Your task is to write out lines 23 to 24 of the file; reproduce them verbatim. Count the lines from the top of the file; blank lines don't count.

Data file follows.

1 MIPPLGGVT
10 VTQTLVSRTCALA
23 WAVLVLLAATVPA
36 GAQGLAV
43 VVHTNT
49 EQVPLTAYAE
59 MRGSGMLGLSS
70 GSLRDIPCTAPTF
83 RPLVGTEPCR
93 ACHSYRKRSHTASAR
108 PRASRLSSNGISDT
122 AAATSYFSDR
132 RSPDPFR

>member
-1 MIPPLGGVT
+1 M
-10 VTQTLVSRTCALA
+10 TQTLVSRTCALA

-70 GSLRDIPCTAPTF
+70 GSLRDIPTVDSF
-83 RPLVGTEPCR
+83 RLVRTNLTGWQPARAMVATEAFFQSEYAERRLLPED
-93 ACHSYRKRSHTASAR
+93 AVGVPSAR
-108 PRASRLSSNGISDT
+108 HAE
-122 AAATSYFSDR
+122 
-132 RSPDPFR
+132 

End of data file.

-93 ACHSYRKRSHTASAR
+93 AVGVPSAR